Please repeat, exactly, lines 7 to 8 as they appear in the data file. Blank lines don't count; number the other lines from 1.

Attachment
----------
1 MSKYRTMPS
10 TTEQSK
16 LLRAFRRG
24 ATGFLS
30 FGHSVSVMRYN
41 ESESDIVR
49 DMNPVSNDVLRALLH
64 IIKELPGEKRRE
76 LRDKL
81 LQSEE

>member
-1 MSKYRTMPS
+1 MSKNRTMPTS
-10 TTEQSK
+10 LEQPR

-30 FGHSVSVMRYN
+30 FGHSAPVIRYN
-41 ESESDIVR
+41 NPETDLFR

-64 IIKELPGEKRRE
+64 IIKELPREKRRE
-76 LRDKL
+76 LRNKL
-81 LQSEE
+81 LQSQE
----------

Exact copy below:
49 DMNPVSNDVLRALLH
64 IIKELPGEKRRE